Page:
Company news

WellPoint Inc. lowered its 2012 profit forecast 23 cents per share, or nearly 3 percent, due to a $90 million settlement in a class-action lawsuit. Lawyers for former policyholders of Anthem Insurance Cos. Inc., the predecessor of Indianapolis-based WellPoint, disclosed the settlement Friday afternoon. Pending approval by a federal judge, the settlement would cover the claims of more than 700,000 former policyholders, whose stakes in Anthem were undervalued, according to the lawsuit, before the company’s 2001 conversion from a mutual insurance company into a publicly traded one. Because of the settlement, Anthem now expects to earn a 2012 profit of $7.57 per share, down from a previous estimate of $7.80 per share.

Hancock Regional Hospital is moving to acquire nearly 50 acres in McCordsville, even though it has no specific expansion plan. According to the Greenfield Daily Reporter, the hospital’s board of trustees approved spending up to $1.2 million for the 48.5-acre parcel in the Villages of Brookside development. Hancock Regional, based in Greenfield, has made a tentative offer for the land to its current owner, Cincinnati-based Fifth Third Bank. The offer hinges on an environmental assessment that is still under way. If the bid is accepted, said Rob Matt, Hancock Regional’s vice president of development, the land could become the location for additional medical office space, another wellness center or another surgery center. But in the short term, the hospital likely would lease the land for farming. “We’re not exactly sure what the future holds, but we think McCordsville is a great location for potential future expansion of a variety of health services,” Matt said. The land was part of a 300-acre development started in 2005. But the sections of the project that were marked off for business and apartments have been slow to develop because of the housing slump, financial crisis and recession.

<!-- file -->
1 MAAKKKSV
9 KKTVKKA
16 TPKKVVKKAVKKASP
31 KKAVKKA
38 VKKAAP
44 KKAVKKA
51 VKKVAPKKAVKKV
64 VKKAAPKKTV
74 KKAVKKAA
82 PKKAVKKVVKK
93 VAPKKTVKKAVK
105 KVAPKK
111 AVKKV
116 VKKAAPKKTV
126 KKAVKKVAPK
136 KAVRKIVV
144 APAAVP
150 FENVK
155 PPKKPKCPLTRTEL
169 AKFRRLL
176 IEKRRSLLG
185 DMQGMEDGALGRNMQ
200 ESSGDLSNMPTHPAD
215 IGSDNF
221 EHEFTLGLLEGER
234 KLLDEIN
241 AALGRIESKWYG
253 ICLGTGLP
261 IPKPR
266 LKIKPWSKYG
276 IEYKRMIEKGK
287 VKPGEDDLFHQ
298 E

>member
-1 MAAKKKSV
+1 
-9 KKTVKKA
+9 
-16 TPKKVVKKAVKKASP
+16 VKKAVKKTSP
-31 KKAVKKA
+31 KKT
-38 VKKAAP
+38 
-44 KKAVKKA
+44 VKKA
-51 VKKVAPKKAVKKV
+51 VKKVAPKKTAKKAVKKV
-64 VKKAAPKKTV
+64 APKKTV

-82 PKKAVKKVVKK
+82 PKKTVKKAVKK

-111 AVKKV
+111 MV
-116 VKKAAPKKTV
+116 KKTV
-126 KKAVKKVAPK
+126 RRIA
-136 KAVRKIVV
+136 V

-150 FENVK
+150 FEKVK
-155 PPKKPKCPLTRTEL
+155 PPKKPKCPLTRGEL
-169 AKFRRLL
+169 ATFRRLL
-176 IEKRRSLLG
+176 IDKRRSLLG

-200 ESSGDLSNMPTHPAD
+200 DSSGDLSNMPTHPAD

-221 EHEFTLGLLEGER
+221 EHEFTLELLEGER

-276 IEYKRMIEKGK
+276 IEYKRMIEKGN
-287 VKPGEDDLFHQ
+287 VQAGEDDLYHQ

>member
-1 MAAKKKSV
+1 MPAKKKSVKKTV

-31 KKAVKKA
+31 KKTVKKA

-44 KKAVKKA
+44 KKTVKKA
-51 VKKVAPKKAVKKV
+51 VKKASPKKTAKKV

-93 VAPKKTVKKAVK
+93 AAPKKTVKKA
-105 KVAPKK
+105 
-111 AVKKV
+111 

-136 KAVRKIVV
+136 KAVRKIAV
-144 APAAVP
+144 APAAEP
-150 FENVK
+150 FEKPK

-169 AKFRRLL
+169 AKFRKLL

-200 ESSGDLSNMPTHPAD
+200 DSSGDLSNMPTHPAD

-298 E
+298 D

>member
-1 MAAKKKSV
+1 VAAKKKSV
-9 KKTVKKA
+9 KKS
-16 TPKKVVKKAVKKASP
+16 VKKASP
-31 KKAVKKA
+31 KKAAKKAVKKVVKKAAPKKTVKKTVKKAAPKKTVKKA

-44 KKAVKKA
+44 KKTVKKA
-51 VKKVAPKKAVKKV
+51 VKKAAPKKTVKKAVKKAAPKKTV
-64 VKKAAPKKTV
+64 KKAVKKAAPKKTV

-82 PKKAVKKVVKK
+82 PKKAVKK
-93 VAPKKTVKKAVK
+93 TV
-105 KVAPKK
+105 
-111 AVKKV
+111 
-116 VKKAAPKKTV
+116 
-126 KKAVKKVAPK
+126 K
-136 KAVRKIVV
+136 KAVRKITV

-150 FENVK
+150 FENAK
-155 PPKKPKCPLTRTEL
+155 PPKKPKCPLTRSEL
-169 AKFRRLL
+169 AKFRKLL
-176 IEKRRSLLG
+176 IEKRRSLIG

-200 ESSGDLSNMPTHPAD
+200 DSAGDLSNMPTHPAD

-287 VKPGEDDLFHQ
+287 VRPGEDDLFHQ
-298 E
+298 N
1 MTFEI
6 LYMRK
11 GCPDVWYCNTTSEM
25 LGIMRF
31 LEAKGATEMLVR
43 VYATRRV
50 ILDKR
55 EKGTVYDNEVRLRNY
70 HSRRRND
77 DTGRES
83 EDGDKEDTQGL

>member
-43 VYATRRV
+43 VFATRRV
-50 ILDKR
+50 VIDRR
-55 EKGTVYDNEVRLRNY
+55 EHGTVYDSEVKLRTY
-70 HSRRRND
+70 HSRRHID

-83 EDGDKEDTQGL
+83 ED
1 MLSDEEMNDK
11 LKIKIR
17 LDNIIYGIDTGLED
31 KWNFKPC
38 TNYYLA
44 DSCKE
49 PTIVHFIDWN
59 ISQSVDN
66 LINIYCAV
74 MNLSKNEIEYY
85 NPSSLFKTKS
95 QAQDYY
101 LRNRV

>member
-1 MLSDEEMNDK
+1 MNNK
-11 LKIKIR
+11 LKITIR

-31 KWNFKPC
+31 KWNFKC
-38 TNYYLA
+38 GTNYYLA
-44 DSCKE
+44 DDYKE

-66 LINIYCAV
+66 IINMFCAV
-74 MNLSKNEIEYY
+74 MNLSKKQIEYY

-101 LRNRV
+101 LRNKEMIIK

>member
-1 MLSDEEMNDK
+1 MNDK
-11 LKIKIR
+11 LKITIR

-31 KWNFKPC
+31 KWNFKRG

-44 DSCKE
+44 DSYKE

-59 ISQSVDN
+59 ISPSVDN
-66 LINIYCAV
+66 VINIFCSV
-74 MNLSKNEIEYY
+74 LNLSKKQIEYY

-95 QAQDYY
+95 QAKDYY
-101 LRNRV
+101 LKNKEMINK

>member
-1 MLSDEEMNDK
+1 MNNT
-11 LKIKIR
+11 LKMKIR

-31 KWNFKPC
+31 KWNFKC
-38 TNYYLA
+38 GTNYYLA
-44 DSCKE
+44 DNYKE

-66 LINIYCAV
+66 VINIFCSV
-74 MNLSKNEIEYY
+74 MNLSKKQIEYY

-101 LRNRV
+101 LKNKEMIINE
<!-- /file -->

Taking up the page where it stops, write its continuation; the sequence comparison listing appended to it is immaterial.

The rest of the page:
Eli Lilly and Co. invested $20 million in a Chinese pharmaceutical company in an effort to build a portfolio of branded generic medicines in the fast-growing Asian market. Novast Laboratories Ltd., based north of Shanghai, received a $10 million initial investment from Indianapolis-based Lilly five years ago. The new money, announced June 12, will fund an expansion of Novast’s manufacturing capabilities. Lilly is working with Novast to develop a catalog of generic versions of medicines not created by Lilly that will be branded with the Lilly name. Down the road, Novast also may take on manufacturing responsibilities for new drugs Lilly launches in China and other Asian countries. Since 2009, Lilly has rapidly ramped up sales and research functions in China, and now employs more than 3,000 people there. In June, Lilly announced the opening of a research and development center in Shanghai focused exclusively on diabetes. It employs 150. Lilly's sales in China increased 31 percent last year, to nearly $420 million, according to company officials.

An Indian-born physician fired by St. Vincent Health is suing the hospital network in federal court on charges of discrimination and harassment. Seema Nayak filed her suit June 13 and is seeking past and future pay in addition to other damages for the hospital’s “malicious and/or reckless conduct.” St. Vincent officials did not return messages seeking comment on the suit. Nayak’s suit follows a complaint she filed in October 2010 with the U.S. Equal Employment Opportunity Commission, which granted her the right to sue. Her employment contract was not renewed by the hospital in June 2010. She began her first-year residency program at St. Vincent in July 2007 in the obstetrics and gynecology department. Though Nayak exceeded performance standards during her first- and second-year residencies, according to the suit, she became the target of discrimination from other residents due to her accent and Indian origin. Later, her suit alleges, St. Vincent also pressured her to return to work quickly after taking maternity leave and then retaliated against her by giving her an especially difficult residency rotation.

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